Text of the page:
(9) The Welsh Ministers may, after considering any representations made by the authority under subsection (3)(g) but before the matters mentioned in section (Matters to be determined before a final notice is given (No. 2))(4) are determined, give the authority-

(a) a notice stating any changes that the Welsh Ministers have decided to make to the procedures or timetable as originally set out in the warning notice under subsection (3)(e) and (f); and



10 Oct 2011 : Column 1394

(b) a copy of the warning notice incorporating those changes.

(10) The Welsh Ministers must consult the panel before making any changes under subsection (9).

(11) A warning notice given to a Welsh public authority may be withdrawn at any time before the matters mentioned in section (Matters to be determined before a final notice is given (No.2))(4) are determined, but this does not prevent another warning notice being given to the authority in relation to the same EU financial sanction.

(12) In this section and section (Matters to be determined before a final notice is given (No.2)) "the panel" means the panel established under section (Establishment of independent panel (No.2)) to deal with the EU financial sanction to which the notice relates."

195ZAZMZH: After Clause 37, insert the following new Clause-

"Matters to be determined before a final notice is given (No. 2)

(1) This section applies where-

(a) a warning notice has been given to a Welsh public authority; and

(b) the panel has considered all representations made to it under the procedures set out in that notice.

(2) The panel must make a report to the Welsh Ministers on the matters to which the representations made to the panel relate.

(3) The report-

(a) may be published by the panel in such manner as the panel thinks fit and, if not published by the panel, must be published by the Welsh Ministers in such manner as they think fit;

(b) must include recommendations as to the determination of the matters mentioned in subsection (4)(a) and (b);

(c) if the authority has made representations to the panel about anything the authority considers relevant to any of the matters mentioned in paragraphs (c) to (e) of subsection (4), must include recommendations as to the determination of the matters mentioned in those paragraphs; and

(d) must include the panel's reasons for any recommendations included in the report.

(4) After having had regard to the report, the Welsh Ministers must determine the following matters-

(a) whether any acts of the authority did cause or contribute to the infraction of EU law concerned and, in relation to any periodic payments mentioned in subsection (3)(c) of section (Warning notices), whether those acts have continued and will continue to do so;

(b) the proportion of-

(i) the total amount of the sanction (as specified under subsection (3)(b) of that section), and

(ii) any periodic payments (as specified under subsection (3)(c) of that section),

that, in the light of the acts of the authority which are determined to have had or to be having an effect mentioned in paragraph (a), is to be regarded as reflecting the authority's share of the responsibility for the infraction of EU law concerned or, in relation to any such periodic payments, the continuing infraction of EU law concerned;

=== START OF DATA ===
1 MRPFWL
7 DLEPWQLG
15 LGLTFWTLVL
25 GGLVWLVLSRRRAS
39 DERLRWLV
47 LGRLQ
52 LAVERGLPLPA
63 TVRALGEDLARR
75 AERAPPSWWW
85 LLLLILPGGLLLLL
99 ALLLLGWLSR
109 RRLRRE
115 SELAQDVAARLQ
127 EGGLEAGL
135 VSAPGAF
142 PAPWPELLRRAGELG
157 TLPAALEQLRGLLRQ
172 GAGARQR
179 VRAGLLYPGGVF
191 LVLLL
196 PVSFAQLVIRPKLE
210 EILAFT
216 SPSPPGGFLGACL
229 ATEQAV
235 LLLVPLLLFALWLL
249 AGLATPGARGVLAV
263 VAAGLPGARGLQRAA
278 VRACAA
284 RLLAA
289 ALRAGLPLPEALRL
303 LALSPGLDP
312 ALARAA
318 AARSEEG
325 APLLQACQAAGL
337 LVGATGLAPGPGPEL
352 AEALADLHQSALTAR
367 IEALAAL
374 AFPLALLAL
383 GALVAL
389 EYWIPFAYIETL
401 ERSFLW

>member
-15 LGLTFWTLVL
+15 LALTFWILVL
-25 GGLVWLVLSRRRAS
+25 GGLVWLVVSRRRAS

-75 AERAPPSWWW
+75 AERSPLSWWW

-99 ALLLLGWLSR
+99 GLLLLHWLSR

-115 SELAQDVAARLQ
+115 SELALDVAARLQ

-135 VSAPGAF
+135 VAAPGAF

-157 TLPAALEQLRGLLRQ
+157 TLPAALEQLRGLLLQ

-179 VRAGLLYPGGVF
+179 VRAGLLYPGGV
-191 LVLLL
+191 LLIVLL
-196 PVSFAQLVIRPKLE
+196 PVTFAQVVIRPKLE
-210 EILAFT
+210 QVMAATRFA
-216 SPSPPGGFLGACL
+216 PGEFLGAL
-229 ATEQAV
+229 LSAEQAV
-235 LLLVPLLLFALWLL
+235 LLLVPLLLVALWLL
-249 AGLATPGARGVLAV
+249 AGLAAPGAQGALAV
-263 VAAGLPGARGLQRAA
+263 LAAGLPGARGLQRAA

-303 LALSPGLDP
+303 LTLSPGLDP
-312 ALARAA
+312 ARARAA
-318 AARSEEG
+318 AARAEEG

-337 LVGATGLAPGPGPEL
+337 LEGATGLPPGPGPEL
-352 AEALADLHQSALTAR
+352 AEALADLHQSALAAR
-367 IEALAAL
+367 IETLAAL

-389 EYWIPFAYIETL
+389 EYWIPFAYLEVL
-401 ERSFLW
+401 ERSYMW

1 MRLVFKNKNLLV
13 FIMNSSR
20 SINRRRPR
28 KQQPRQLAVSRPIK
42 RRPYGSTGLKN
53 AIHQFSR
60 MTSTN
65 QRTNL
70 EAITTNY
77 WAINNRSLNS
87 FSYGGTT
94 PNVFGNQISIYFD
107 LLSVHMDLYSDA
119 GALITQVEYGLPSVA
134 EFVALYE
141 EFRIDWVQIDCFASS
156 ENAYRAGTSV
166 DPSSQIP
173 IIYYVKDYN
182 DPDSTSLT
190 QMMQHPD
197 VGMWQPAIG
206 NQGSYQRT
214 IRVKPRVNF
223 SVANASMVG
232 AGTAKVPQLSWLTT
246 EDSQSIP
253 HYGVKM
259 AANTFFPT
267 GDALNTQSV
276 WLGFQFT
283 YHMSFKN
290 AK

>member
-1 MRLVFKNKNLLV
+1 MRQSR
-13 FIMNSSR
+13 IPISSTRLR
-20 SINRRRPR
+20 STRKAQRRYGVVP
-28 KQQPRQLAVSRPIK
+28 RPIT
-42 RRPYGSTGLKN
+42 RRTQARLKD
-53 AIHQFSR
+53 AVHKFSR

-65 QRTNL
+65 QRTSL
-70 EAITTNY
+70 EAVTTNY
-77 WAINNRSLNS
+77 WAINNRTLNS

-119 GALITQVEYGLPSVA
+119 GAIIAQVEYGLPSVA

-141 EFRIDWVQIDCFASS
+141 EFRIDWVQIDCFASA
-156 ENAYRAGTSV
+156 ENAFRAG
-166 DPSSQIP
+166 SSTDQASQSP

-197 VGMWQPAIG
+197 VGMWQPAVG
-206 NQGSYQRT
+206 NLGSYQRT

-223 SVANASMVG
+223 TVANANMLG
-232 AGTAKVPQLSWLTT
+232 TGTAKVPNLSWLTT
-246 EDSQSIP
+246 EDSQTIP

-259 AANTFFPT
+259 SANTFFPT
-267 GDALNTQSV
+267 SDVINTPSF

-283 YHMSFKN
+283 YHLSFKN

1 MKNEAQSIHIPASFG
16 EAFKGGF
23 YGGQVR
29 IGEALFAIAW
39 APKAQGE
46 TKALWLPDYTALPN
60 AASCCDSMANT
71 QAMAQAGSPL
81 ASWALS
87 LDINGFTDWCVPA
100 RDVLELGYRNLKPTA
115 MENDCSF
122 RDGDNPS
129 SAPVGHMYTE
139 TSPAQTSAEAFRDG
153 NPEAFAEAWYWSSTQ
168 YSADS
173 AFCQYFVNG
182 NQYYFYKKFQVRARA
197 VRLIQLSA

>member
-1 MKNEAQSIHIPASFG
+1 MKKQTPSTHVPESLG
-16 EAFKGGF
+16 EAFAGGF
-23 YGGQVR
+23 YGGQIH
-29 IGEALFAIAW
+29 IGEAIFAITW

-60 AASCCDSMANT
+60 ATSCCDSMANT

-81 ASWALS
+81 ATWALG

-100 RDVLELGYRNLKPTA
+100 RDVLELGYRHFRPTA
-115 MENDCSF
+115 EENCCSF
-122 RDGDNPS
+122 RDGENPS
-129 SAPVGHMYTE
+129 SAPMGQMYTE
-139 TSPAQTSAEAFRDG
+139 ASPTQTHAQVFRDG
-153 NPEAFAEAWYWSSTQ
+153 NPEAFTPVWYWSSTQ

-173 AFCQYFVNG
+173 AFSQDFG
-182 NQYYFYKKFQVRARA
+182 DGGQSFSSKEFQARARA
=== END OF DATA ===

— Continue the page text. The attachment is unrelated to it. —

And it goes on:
(c) whether the authority should be required to make any payment or payments in respect of the EU financial sanction;

(d) if so, what payment or payments the authority should make towards-

(i) the total amount of the sanction specified under subsection (3)(b) of that section; and

(ii) any periodic payments specified under subsection (3)(c) of that section; and



10 Oct 2011 : Column 1395

(e) when any such payment or payments should be made.

(5) In determining the matters mentioned in subsection (4)(c), (d) and (e) the Welsh Ministers must have regard to-

(a) the effect on the authority's finances of any amount it may be required to pay and in particular, if the authority has any functions other than Welsh devolved functions, the need to avoid any prejudicial effect on the performance by the authority of those other functions;

(b) the determination under subsection (4)(b); and

(c) any other relevant considerations.

(6) Before making a final decision on the matters mentioned in subsection (4)(c), (d) and (e), the Welsh Ministers must invite-

(a) representations from the authority about the potential effect on its finances and, if it has any functions other than Welsh devolved functions, the effect on those other functions of any amount it may be required to pay; and

(b) if the authority has any functions other than Welsh devolved functions, representations from the appropriate national authority."

195ZAZMZJ: After Clause 37, insert the following new Clause-

"Final notices

(1) The Welsh Ministers may give a final notice to a Welsh public authority only if they have decided in accordance with section (Matters to be determined before a final notice is given (No.2)) to impose a requirement under this Part on the authority.

(2) The final notice must-

(a) identify the EU financial sanction to which the notice relates;

(b) specify the total amount of the sanction (see subsection (3)) and, where relevant, the amount and frequency of any future periodic payments (see subsection (4));

(c) describe the acts of the authority that the Welsh Ministers have under section (Matters to be determined before a final notice is given (No.2))(4) determined-

(i) caused or contributed to the infraction of EU law concerned, in relation to the total amount of the sanction; or

(ii) are causing or contributing to the continuing infraction of EU law concerned, in relation to any other periodic payments due from the United Kingdom;